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XRMA and ToF-SIMS Analysis of Normal and Hypomineralized Enamel

Published online by Cambridge University Press:  12 February 2015

Lisa Melin
Affiliation:
Department of Pediatric Dentistry, Institute of Odontology at the Sahlgrenska Academy, University of Gothenburg, P.O. Box 450, SE 405 30 Gothenburg, Sweden
Jesper Lundgren
Affiliation:
Department of Psychology, University of Gothenburg, P.O. Box 500, SE 405 30 Gothenburg, Sweden
Per Malmberg
Affiliation:
Department of Chemical and Biological Engineering, Chalmers University of Technology, Kemivägen 10, 412 96 Gothenburg, Sweden
Jörgen G. Norén*
Affiliation:
Department of Pediatric Dentistry, Institute of Odontology at the Sahlgrenska Academy, University of Gothenburg, P.O. Box 450, SE 405 30 Gothenburg, Sweden
Fabian Taube
Affiliation:
Department of Occupational and Environmental Medicine, Sahlgrenska University Hospital, P.O. Box 414, SE 405 30 Gothenburg, Sweden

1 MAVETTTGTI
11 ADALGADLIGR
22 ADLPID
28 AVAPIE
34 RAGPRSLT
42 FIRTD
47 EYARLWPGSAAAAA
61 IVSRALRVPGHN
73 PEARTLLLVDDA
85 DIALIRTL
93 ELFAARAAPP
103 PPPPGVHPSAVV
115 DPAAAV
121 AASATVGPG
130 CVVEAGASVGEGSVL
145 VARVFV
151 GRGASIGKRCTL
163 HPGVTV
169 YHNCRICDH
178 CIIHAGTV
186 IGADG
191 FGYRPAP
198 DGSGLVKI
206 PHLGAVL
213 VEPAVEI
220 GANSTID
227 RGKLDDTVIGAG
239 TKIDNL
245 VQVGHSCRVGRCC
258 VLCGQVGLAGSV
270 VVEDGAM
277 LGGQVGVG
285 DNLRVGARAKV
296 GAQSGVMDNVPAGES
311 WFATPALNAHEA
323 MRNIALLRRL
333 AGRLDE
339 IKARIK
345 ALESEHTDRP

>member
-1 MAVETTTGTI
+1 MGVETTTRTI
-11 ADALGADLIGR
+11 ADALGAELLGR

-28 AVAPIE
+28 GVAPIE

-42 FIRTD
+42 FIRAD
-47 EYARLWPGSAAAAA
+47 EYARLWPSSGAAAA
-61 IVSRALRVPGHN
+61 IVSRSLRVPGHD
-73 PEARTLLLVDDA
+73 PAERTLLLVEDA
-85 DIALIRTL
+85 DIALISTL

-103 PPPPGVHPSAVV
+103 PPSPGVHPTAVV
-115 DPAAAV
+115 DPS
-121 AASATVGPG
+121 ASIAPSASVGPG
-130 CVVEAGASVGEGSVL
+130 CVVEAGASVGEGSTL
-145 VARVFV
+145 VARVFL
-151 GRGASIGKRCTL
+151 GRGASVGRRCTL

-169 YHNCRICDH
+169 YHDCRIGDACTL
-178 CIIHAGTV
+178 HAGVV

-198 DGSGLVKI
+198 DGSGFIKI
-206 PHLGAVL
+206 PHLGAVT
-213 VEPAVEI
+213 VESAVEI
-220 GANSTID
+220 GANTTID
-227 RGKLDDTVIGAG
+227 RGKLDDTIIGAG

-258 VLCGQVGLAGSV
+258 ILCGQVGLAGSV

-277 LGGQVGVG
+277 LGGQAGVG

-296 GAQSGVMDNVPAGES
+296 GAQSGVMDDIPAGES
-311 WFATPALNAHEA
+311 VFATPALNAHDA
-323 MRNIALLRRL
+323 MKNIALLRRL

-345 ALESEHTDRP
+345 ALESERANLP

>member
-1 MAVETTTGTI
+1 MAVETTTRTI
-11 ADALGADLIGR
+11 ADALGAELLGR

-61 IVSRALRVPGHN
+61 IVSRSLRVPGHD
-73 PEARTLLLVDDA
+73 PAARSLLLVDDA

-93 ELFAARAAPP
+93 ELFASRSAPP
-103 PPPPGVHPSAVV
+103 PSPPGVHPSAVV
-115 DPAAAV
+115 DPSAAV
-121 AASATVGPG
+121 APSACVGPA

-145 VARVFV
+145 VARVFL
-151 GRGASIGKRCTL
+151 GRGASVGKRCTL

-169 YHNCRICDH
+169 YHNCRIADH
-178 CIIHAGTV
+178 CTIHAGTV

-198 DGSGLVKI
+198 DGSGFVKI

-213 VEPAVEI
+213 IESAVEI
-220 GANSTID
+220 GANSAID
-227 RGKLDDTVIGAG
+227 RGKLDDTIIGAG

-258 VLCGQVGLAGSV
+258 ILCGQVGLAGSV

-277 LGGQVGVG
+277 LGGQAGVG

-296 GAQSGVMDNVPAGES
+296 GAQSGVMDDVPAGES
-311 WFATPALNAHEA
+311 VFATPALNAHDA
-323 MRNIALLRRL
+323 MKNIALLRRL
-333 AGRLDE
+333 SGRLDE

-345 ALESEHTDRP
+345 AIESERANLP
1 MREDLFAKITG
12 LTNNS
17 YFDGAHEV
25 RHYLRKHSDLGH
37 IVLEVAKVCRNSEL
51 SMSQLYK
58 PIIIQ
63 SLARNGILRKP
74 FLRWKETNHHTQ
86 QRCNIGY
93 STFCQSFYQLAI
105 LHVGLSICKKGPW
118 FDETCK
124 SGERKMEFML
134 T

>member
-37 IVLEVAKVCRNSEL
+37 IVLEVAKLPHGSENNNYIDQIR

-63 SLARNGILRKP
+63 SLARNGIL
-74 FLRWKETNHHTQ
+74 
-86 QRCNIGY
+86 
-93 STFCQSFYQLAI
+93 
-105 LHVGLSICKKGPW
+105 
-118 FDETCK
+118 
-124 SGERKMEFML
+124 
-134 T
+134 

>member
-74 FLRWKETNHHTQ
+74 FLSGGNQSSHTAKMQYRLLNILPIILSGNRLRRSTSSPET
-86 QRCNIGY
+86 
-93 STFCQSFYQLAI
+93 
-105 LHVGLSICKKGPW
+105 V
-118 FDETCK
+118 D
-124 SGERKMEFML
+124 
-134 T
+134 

David H. Cornell
Affiliation:
Department of Earth Sciences, University of Gothenburg, P.O. Box 460, SE 405 30 Gothenburg, Sweden
*
* Corresponding author. jorgen.noren@odontologi.gu.se

Abstract

Molar incisor hypomineralization (MIH) is a developmental disturbance of the enamel. This study presents analyses of hypomineralized and normal enamel in first molar teeth diagnosed with MIH, utilizing time-of-flight secondary ion mass spectrometry area analyses and X-ray microanalysis of area and spot profiles in uncoated samples between gold lines which provide electrical conductivity. Statistical analysis of mean values allows discrimination of normal from MIH enamel, which has higher Mg and lower Na and P. Inductive analysis using complete data sets for profiles from the enamel surface to the enamel–dentin junction found that Mg, Cl and position in the profile provide useful discrimination criteria. Element profiles provide a visual complement to the inductive analysis and several elements also provide insight into the development of both normal and MIH enamel. The higher Mg content and different Cl profiles of hypomineralized enamel compared with normal enamel are probably related to a relatively short period during the development of ameloblasts between birth and the 1st year of life.

Type
Biological Applications
Copyright
© Microscopy Society of America 2015 

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